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Start brushing up on your kanji to prepare for the annual Japanese Language Proficiency Test, this year taking place on Sunday, December 3 throughout the country. Passing the coveted ikkyu (level one) is considered the ultimate mark of achievement for a non-native speaker, indicating a comprehensive level of fluency and a guaranteed boost on a resume. Those who want to take the test must apply in advance by September 5, and application forms can be picked up for ¥500 at many bookstores (see www.jees.or.jp for a complete list). Results will be announced mid-February.

For more information, call the Japan Educational Exchanges and Services at 03-5454-5577. NU

776: Tokyo Fiancee
774: Japanís Minorities: The Illusion of Homogeneity
772: Sparkling Rain: and other fiction from Japan of women who love women
768: Population Decline and Ageing in Japanóthe Social Consequences
766: The Diving Pool
764: Showa Japan: the Post-War Golden Age and Its Troubled Legacy
762: Exhibit C
760: Art Space Tokyo
758: Bar Flower: My Decadently Destructive Days and Nights as a Tokyo Nightclub Hostess
756: Lala Pipo
754: The Erotic Odes
752: Travels in the East
748: Translucent Tree
746: Japanese for Daydreamers
744: Yokai Attack! The Japanese Monster Survival Guide
742: Tokyo Guidebooks
740: America & Other Poems
738: Losing Kei
736: Tekkon Kinkreet: Black & White
734: A Wild Haruki Chase: Reading Murakami Around the World
732: Unbeaten Tracks in Japan
730: Noon Elusive and other stories
728: Midori by Moonlight
726: From Marco Polo Bridge to Pearl Harbor: Who Was Responsible?
724: Erotic Haiku
722: Vibrator & Sayonara, Dream-eater
720: Love Poem to Tofu & Other Poems: Poetry & Calligraphic art
718-719: A Tractate on Japanese Aesthetics
717: The Astro Boy Essays
714: Mrs Fergusonís Tea-Set, Japan and the Second World War: The Global Consequences following Germanyís sinking of the SS Automedon in 1940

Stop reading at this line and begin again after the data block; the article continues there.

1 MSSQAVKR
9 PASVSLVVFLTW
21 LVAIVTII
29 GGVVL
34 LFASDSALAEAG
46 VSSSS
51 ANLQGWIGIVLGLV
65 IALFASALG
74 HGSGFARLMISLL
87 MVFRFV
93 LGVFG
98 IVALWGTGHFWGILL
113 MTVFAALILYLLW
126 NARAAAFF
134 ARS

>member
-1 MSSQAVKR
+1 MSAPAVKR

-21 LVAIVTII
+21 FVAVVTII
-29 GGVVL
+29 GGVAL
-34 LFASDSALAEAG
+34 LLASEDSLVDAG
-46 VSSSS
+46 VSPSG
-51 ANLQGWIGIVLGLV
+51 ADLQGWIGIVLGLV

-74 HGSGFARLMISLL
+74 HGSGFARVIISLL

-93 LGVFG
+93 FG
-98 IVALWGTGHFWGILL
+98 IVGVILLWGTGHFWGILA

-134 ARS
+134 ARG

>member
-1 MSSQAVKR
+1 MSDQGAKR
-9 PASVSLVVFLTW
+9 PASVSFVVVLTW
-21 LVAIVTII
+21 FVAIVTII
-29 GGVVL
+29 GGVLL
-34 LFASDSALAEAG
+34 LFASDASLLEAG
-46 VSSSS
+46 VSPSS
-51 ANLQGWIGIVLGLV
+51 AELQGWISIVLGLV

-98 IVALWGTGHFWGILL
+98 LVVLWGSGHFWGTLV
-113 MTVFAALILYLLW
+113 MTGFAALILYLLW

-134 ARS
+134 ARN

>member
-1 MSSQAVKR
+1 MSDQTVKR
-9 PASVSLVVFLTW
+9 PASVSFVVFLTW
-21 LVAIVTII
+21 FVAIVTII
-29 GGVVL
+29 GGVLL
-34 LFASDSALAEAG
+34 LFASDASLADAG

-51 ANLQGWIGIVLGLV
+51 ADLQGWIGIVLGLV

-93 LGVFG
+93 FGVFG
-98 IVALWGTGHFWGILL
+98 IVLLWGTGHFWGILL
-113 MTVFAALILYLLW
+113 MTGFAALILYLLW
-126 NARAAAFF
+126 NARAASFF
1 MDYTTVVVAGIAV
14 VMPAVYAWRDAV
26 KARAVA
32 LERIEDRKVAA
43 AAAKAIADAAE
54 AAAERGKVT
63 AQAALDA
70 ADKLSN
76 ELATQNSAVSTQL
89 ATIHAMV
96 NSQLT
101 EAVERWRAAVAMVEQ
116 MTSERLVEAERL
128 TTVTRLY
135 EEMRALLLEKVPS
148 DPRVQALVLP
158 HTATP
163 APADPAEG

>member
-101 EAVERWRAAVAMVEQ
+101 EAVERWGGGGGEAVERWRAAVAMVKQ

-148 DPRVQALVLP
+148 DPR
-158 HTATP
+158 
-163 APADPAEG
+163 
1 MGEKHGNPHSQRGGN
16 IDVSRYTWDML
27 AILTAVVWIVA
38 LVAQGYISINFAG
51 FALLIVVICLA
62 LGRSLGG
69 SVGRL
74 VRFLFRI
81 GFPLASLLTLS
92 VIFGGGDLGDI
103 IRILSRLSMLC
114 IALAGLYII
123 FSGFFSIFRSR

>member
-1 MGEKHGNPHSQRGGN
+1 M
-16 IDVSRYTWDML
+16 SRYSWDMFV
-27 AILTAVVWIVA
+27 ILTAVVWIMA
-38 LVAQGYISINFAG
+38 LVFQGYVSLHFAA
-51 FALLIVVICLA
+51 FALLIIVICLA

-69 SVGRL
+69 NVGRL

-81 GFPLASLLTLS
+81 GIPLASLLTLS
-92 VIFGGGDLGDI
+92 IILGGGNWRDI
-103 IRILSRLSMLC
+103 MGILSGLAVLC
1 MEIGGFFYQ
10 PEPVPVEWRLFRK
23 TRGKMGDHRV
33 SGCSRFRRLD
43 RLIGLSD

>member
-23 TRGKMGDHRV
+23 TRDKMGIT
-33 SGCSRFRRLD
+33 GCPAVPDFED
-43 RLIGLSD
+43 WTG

712: Goodbye Madame Butterfly: Sex, Marriage and the Modern Japanese Woman
710: Sessue Hayakawa: Silent Cinema and Transnational Stardom
708: Urayasu Tekkin Kazoku
706: Yakuza Moon: Memoirs of a Gangsterís Daughter
704: The Swordless Samurai: Leadership Wisdom of Japanís 16th-Century Legend Toyotomi Hideyoshi
702: Tokyo Year Zero
700: Japonisme: Cultural Crossings between Japan and the West
698: The Pillowbook of Dr. Jazz
696: Kamakura
694: 69
692: Border Town: A Novel
690: A Diplomat in Japan
688: Glory In A Line: A Life of Foujita, the Artist Caught Between East and West
686: Crossfire
684: Japan-ness in Architecture
682: Nectar Fragments
680: Love Hotels: The Hidden Fantasy Rooms of Japan
678: Shutting Out the Sun
676: The Passion of Phineas Gage & Selected Poems
674: Princess Masako: Prisoner of the Chrysanthemum Throne
672: Japanamerica: How Japanese Pop Culture Has Invaded the US
670: Autobiography of a Geisha
668: Japanese Portraits: Pictures of Different People
666: Bedtime Eyes
665: Secret Memoirs of the Shoguns: Isaac Titsingh and Japan, 1779-1822
664: Skin Museum
662: The Midnight Eye Guide to New Japanese Film
660: The Haiku Apprentice: Memoirs of Writing Poetry in Japan
658: Last of the Red Hot Poppas
656: Lost Girls and Love Hotels
654: In the Pool
650: Wrong About Japan
648: Japan Modern: New Ideas for Contemporary Living
646: The Couch Potatoís Guide to Japan: Inside the World of Japanese TV
644: My Handís Tired & My Heart Aches: Letters from Japan 1995-2005
643: Kamikaze Diaries
642: The Blue-Eyed Salaryman
640: Certainty
638: Modern Japanese House
636: Native American in the Land of the Shogun
634: The Reindeer People
632: Undercurrents: Episodes from a Life on the Edge
630: The Snake that Bowed
628: The Black Lizard & The Beast In The Shadows: Two Classics of Suspense and Detection
624: Inside and Other Short Fiction: Japanese Women by Japanese Women
622: Modern Asian Living
620: Japanese in Mangaland
618: Do You Know What it means to Miss New Orleans?
616: A.A. Gill is away
612: JRock, Ink.
610: Toppamono: Outlaw, Radical, SuspectóMy Life in Japanís Underworld
608: Mao: The Unknown Story
606: Japan Houses
604: A Hundred Years of Japanese Film
602: Sai Kon Tan: 100 All-time Precious Proverbs
600: Shadow Family
598: Dr. Noguchi’s Journey: A Life of Medical Search and Discovery 596: Oh Pure and Radiant Heart
594: Inspired Shapes: Contemporary Designs for Japan’s Ancient Crafts